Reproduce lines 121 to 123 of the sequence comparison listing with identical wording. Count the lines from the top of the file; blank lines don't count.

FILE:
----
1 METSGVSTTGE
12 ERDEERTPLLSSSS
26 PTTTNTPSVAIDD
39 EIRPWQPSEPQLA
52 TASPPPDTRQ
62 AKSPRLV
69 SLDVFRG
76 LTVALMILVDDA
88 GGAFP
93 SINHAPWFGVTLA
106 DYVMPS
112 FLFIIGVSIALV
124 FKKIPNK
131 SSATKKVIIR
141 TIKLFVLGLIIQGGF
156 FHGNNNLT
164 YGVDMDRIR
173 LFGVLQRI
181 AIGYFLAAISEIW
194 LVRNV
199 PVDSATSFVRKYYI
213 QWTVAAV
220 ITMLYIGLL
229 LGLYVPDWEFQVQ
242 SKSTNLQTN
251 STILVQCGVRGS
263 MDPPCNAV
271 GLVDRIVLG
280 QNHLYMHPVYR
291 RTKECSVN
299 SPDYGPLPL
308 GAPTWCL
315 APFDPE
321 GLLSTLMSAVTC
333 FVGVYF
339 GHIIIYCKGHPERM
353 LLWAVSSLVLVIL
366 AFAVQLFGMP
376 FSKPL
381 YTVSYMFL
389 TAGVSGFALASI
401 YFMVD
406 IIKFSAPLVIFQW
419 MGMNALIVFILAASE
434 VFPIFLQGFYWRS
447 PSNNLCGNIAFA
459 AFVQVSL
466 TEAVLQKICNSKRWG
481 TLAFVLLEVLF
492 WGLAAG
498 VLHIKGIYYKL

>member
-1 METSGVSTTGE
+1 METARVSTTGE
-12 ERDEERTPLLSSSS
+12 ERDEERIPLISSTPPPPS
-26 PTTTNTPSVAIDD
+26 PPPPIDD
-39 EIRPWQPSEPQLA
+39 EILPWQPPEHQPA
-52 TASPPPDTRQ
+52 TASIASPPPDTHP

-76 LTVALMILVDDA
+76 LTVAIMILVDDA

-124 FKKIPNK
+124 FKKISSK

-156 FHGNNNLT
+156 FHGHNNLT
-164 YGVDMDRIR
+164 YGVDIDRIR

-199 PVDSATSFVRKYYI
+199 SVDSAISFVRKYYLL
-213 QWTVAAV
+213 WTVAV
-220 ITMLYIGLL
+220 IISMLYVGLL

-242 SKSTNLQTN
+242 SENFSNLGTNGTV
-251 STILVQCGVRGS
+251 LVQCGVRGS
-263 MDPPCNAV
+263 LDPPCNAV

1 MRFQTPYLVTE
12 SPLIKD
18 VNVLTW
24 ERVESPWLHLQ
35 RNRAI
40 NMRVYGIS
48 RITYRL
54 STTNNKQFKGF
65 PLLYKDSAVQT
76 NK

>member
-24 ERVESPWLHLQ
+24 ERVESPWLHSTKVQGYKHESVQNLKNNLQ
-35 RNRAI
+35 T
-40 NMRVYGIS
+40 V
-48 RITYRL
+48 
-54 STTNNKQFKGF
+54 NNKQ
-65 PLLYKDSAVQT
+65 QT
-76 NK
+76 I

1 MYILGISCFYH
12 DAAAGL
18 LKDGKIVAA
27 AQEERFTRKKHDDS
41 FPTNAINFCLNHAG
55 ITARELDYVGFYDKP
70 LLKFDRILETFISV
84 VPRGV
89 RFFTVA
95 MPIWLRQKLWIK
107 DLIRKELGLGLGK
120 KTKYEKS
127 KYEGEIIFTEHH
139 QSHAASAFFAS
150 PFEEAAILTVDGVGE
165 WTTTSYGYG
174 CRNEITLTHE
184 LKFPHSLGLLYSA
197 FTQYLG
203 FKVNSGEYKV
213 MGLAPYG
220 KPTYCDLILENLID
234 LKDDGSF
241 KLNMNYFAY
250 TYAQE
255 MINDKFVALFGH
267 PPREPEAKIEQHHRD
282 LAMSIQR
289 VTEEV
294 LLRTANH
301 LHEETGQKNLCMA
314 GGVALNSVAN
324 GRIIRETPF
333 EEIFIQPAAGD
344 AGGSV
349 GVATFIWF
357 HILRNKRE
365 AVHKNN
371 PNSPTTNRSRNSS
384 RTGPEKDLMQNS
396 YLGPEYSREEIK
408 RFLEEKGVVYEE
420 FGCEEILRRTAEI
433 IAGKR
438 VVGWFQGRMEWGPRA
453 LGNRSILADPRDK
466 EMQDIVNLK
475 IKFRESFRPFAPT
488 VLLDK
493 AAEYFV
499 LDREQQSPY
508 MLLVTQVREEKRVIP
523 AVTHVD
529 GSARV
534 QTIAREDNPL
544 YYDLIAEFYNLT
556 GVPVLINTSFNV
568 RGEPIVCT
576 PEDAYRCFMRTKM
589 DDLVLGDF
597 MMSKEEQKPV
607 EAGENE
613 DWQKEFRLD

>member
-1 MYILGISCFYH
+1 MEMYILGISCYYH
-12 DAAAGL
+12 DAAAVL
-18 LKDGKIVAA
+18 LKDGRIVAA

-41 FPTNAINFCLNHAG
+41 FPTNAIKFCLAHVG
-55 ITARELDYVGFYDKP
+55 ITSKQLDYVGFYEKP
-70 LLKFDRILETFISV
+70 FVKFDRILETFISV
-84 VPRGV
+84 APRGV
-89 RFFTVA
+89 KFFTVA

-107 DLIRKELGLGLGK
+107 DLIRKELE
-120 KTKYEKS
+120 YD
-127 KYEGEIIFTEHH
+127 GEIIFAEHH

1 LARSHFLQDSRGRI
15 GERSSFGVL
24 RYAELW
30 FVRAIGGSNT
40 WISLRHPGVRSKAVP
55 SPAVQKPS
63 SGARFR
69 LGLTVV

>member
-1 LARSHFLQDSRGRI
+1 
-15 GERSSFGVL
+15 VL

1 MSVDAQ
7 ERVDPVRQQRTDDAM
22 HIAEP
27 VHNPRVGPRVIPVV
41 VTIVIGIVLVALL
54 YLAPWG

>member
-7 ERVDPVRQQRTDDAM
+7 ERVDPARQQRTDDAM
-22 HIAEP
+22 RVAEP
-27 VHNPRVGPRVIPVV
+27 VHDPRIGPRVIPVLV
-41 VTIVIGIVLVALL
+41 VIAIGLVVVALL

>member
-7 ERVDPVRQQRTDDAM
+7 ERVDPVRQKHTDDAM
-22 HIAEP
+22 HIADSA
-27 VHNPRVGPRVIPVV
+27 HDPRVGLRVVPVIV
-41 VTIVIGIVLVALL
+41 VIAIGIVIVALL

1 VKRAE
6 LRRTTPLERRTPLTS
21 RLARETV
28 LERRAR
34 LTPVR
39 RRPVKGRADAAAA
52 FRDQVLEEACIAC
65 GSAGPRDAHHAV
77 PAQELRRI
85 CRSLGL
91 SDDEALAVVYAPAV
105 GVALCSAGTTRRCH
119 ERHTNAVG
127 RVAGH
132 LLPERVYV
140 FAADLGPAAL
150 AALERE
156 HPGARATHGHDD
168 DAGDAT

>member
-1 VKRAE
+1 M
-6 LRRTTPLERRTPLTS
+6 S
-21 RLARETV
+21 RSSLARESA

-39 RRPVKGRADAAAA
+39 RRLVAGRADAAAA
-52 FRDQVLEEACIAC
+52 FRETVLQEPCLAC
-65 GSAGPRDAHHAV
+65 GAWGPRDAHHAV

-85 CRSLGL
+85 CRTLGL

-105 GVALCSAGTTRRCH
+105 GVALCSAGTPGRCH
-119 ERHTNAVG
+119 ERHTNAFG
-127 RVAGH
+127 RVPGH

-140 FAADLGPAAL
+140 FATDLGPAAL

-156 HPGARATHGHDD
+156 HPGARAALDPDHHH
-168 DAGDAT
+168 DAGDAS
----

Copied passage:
139 QSHAASAFFAS
150 PFEEAAILTVDGVGE
165 WTTTSYGYG